Or how to succeed in publishing without really trying. Answer? Copy Jane Eyre.
Not only is Jane Eyre (in a severely stripped form) the official template for some publishing houses specializing in serial romances, but it is a favourite novel to be just plain ripped off. No copyright, no problem.
The following is a summary of 'How Nancy Drew Saved My Life' by Lauren Baratz-Logsted:
In her fourth novel, Baratz-Logsted, author of The Thin Pink Line (2003), offers the charming tale of a literature-loving nanny. At 23, Charlotte Bell has just had her heart broken by the married man she unwisely fell in love with. She decides to take another position, as nanny for the American ambassador in Iceland. Once she takes up residence in the large, creaky house and meets her imperious, forbidding employer, Edgar Rawlings, she can't help but feel like literature's most famous governess, Jane Eyre. But Charlotte turns to Nancy Drew (channeling the girl detective) for help investigating the more puzzling aspects of her situation, such as the silence surrounding Edgar's mysteriously absent wife and the strange laughter she hears coming from behind a closed door. To make matters worse, Charlotte is starting to fall for Edgar, whose engagement to an Icelandic ice queen seems imminent. Readers who appreciate classic love stories will enjoy the old-fashioned dialogue and Charlotte's fanciful imagination. Kristine Huntley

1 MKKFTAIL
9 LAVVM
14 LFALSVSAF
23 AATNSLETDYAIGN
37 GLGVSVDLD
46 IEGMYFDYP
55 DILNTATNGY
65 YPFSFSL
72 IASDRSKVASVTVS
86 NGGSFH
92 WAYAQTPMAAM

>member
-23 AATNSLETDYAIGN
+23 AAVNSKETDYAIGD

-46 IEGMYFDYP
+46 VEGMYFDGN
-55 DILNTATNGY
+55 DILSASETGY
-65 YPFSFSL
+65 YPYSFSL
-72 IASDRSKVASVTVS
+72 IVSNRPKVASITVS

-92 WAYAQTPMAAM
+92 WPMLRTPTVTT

Copyright © American Library Association. All rights reserved
Old fashioned dialogue stolen directly from Jane Eyre, according to this reader:
I was really enjoying this book when I realized that it was practically an EXACT replica of Charlotte Bronte's Jane Eyre. Even some of the dialogue is the same!
I was rather shocked when I began reading about where Charlotte goes into the library to meet Mr. Rawlings for the first time (which is actually the second because she met him a few hours earlier when he almost runs her over) and they have the same conversation that is in Jane Eyre; where he asks her if she likes presents and she replies that she has had little experience with them. I shut the book right there!
The names of the characters are extremely parallel too, which is even more annoying! Charlotte Bell is the main heroine=Charlotte Bronte. The hero is Edgar Rawlings=Edward Rochester; the housekeeper is Mrs. Fairly=Mrs Fairfax, the dog is Captain=Pilot....it goes on and on.
I just can't believe that she actually got a publisher to publisher her book with the blatant copying of the the characters and the story-line are amazingly unbelievable!
Not to mention, Jane Eyre was written under a pseudonymn. The full title was: Jane Eyre: An Autobiography Edited by Currer Bell.
ETA: I realise that the wording of this post is stronger than I had intended. I did not mean to imply that the author of this particular book has plagiarised Jane Eyre (ex. 'stolen,' 'rip off.'). In addition, I want to make it clear that I have my information from a third party, and have not read the book myself.